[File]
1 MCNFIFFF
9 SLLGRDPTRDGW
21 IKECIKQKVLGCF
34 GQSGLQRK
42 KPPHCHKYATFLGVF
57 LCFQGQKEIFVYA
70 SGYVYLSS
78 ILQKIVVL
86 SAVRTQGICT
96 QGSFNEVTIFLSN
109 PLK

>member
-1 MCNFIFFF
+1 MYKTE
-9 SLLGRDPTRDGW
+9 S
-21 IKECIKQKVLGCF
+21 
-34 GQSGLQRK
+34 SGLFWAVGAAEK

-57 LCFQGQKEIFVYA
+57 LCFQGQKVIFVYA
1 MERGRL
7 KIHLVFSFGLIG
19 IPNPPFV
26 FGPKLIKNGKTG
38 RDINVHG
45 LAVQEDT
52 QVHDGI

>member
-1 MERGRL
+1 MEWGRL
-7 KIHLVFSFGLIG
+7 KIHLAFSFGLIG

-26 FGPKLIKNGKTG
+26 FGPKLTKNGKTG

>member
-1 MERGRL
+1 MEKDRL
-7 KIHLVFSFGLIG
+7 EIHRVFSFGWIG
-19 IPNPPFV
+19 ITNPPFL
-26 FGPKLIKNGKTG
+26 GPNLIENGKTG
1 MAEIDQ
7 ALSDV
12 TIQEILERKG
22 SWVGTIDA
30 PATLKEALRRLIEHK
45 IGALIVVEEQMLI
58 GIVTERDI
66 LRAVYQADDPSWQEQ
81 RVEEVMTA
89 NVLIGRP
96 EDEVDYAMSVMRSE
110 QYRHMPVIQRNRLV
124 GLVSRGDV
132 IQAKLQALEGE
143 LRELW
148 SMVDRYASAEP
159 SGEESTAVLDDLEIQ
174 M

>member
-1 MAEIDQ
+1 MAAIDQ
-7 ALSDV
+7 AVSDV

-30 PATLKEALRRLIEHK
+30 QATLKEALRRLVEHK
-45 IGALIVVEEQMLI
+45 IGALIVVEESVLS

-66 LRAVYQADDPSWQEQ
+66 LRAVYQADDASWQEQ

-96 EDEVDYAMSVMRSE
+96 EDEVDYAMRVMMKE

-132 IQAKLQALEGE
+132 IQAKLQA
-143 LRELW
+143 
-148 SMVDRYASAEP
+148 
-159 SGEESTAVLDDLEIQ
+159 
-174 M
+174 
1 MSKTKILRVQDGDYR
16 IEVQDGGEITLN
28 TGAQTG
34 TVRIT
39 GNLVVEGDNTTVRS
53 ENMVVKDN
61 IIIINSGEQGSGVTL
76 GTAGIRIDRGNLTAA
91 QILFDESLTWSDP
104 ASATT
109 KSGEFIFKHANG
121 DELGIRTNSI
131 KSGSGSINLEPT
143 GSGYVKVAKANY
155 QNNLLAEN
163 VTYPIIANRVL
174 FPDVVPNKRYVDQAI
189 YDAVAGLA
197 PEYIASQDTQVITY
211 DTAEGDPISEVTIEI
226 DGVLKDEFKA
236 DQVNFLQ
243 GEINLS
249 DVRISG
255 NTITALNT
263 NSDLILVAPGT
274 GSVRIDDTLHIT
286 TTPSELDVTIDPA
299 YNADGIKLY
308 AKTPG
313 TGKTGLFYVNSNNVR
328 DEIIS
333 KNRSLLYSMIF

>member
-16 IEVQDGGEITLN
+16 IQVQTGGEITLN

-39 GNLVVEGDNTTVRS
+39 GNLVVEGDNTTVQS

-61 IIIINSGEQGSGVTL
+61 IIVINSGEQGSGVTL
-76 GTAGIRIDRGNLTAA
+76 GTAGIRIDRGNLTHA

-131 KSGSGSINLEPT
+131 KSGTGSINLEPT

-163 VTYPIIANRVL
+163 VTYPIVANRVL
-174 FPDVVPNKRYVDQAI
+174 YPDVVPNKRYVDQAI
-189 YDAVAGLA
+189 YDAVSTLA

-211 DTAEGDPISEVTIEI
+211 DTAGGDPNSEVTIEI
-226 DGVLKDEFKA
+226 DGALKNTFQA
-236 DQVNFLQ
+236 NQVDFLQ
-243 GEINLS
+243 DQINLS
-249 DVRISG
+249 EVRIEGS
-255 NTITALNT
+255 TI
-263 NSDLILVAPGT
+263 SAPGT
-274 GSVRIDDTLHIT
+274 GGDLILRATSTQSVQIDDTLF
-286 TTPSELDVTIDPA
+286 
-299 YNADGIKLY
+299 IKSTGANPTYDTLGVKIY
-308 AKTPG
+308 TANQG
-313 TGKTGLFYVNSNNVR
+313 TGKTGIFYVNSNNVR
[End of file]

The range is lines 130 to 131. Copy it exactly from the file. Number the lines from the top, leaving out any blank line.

+131 KSGTGSINLEPT

-163 VTYPIIANRVL